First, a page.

Re: virus: Re: inconsistent worldviews

joe dees (
Fri, 19 Feb 1999 18:06:41 -0500

I think that the assumption here that differing worldviews must necessarily exist in conflict and competition could be flawed. Perhaps some insights gleaned from Robert Axelrod's "The Evolution of Cooperation" should be applied here.

At Fri, 19 Feb 1999 09:49:40 EST, you wrote:
><< Prof. Tim asks :
> Worldview A works best for achieving result A'.
> Worldview B works best for achieving result B'.
> Worldviews A and B are completely inconsistent with one another.
> You desire both result A' _and_ result B'.
> Can you get both results? If so, how?
> >>
>The desiring for a particular result does not happen in a worldview vaccuum.
>This scenario leaves out important information without which, any answer would
>be meaningless.
>stephen fleming:
>>>Ignoring the point as to whether it is possible for two worldviews to be
>completely inconsistent, . . .<<
>That is a VERY profound point to be ignoring. Without addressing it as well,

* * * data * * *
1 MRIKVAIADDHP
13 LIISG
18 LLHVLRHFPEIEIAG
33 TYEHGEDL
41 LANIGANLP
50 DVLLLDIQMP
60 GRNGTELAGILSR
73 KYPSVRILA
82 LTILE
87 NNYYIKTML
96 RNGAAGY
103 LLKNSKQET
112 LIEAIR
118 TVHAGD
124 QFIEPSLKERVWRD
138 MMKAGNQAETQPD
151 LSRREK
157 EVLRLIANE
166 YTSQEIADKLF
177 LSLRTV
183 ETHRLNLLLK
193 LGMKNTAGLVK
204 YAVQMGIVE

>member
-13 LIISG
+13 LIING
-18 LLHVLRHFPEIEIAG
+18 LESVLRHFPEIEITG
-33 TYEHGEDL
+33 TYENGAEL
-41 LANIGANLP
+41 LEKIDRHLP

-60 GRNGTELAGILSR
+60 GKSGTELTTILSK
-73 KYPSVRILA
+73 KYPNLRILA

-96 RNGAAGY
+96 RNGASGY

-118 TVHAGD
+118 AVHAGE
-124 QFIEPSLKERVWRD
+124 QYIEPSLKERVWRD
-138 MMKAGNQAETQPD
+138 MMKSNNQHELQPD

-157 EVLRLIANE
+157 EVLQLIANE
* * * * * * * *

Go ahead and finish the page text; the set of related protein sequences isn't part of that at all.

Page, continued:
>the "answer" would be likewise meaningless. Despite your disclaimer, your
>answer didn't "ignore it", as you chose to concentrate on individual beliefs,
>as opposed to "completely inconsistent worldviews". I wise decision IMO.
>>>For example, the two worldview components (beliefs)<<
>>>The supposed level 3 thinker may hold worldviews that appear
>inconsistent on the surface that are resolved on a deeper level.
>Or something :)<<
>I think the word "supposed" is crucial to this conclusion. Some wish to
>maintain here that that they genuinely, and in fact intentionally, hold
>"inconsistent worldviews." If this is genuine, then I have no respect for it.
>If this is an extension of theater, perhaps a magician's performance, then I
>applaud it. Just don't expect me to attribute honesty to it.
Joe E. Dees
Poet, Pagan, Philosopher

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